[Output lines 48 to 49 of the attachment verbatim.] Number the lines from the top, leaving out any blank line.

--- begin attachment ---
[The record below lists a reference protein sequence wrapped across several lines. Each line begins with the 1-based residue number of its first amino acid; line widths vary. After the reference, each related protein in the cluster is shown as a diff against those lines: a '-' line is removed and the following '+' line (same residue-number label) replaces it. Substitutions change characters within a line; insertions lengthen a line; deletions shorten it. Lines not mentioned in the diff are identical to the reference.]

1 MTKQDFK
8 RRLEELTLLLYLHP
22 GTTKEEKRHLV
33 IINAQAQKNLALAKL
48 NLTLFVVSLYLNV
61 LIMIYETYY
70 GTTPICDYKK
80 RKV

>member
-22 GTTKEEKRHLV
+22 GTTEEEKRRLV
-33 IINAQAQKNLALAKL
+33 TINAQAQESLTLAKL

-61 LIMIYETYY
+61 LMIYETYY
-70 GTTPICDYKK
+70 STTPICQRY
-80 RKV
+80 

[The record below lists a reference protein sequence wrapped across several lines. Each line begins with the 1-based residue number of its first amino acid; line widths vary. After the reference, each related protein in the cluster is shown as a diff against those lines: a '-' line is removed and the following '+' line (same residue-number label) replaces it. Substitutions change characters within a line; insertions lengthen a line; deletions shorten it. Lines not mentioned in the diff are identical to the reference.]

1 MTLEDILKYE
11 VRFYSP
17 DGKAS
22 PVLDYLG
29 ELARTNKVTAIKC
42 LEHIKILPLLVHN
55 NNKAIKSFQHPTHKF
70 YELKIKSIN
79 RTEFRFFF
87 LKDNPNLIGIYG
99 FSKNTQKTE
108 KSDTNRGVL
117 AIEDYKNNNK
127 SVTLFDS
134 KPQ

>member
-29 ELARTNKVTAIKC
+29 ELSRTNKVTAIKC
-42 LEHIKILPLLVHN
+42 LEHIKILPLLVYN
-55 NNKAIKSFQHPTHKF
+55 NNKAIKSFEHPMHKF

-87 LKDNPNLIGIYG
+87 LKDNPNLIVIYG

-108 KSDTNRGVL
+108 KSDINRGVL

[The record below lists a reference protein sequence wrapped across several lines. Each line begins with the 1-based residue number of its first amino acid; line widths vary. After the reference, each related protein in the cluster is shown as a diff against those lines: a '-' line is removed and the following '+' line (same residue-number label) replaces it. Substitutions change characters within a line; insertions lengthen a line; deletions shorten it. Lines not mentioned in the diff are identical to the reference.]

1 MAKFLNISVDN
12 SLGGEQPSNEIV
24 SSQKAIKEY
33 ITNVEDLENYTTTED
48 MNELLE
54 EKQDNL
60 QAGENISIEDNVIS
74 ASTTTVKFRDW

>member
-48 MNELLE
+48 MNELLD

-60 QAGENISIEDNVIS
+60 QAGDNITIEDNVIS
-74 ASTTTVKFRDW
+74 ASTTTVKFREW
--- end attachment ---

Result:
[The record below lists a reference protein sequence wrapped across several lines. Each line begins with the 1-based residue number of its first amino acid; line widths vary. After the reference, each related protein in the cluster is shown as a diff against those lines: a '-' line is removed and the following '+' line (same residue-number label) replaces it. Substitutions change characters within a line; insertions lengthen a line; deletions shorten it. Lines not mentioned in the diff are identical to the reference.]

1 MAKFLNISVDN